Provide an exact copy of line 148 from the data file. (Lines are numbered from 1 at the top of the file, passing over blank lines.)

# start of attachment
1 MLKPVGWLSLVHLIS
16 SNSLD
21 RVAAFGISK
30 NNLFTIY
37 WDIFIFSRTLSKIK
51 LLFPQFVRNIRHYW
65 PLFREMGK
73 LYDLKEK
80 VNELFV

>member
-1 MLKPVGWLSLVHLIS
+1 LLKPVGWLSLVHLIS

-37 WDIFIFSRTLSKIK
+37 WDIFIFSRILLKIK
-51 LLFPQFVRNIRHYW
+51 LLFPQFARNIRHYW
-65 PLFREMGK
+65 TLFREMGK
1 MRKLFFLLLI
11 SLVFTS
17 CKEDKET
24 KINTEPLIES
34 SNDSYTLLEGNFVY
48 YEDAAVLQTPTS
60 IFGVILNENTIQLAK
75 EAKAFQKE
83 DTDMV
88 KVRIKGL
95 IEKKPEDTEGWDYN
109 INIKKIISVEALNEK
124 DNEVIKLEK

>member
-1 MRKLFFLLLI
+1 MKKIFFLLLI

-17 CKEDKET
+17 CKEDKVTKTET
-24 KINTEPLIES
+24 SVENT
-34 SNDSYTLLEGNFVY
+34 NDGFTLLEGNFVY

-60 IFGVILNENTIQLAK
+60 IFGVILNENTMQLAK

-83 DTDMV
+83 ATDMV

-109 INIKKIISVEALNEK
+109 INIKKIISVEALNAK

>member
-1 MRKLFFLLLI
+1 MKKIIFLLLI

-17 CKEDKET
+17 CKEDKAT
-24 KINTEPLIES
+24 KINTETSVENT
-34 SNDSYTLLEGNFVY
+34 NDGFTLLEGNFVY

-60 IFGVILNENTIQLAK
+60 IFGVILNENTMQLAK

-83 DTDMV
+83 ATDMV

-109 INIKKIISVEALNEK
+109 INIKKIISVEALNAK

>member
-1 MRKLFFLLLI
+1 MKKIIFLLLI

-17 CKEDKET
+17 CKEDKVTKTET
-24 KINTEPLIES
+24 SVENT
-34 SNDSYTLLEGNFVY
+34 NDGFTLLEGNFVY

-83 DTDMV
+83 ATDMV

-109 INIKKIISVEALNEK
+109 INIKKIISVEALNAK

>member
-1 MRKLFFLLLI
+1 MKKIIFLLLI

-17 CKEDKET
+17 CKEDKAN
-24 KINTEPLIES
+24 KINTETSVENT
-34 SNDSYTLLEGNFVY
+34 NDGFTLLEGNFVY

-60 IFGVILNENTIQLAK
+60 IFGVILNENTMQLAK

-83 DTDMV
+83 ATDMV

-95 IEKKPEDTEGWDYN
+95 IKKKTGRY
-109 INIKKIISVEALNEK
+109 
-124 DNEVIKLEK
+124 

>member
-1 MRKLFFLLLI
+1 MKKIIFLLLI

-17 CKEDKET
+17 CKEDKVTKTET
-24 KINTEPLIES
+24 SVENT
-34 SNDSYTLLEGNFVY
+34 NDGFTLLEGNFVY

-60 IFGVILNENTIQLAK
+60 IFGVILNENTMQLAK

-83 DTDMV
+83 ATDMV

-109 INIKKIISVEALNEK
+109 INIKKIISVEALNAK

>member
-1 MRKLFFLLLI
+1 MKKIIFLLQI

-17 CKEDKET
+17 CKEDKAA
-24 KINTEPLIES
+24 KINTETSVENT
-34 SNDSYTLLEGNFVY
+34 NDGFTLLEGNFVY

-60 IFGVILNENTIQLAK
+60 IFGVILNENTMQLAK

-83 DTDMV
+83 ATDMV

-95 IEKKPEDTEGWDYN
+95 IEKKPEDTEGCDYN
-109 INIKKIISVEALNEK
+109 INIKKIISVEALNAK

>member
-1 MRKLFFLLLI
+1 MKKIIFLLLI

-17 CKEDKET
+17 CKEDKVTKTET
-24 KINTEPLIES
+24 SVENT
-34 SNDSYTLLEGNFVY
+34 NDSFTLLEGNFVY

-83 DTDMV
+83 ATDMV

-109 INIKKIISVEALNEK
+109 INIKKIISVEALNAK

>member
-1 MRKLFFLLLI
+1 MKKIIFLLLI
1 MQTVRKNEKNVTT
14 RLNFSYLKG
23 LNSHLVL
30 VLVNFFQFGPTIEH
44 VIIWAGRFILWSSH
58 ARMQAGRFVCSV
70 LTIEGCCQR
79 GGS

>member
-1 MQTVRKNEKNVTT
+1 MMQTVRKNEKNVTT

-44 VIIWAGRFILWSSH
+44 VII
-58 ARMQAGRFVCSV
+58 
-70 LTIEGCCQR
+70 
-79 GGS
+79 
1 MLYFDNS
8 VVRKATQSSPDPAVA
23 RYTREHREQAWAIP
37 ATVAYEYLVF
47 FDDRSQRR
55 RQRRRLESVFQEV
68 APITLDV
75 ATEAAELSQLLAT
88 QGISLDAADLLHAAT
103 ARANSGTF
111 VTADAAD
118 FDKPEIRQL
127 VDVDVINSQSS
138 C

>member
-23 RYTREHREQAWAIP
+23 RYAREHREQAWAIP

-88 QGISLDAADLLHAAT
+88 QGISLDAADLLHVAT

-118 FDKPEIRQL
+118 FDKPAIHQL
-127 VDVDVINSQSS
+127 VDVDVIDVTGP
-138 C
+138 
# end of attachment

70 LTIEGCCQR